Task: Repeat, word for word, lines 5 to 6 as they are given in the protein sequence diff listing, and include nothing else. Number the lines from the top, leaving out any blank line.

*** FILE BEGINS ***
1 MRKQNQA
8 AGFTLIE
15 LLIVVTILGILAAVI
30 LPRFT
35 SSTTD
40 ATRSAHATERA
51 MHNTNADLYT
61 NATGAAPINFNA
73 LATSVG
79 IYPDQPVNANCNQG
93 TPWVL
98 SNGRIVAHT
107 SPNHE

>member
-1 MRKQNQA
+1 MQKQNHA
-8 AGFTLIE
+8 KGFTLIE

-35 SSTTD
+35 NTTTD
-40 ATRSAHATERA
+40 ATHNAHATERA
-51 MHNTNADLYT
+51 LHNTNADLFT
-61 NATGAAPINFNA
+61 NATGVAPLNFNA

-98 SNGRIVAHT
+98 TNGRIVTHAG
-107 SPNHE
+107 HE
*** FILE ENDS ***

35 SSTTD
40 ATRSAHATERA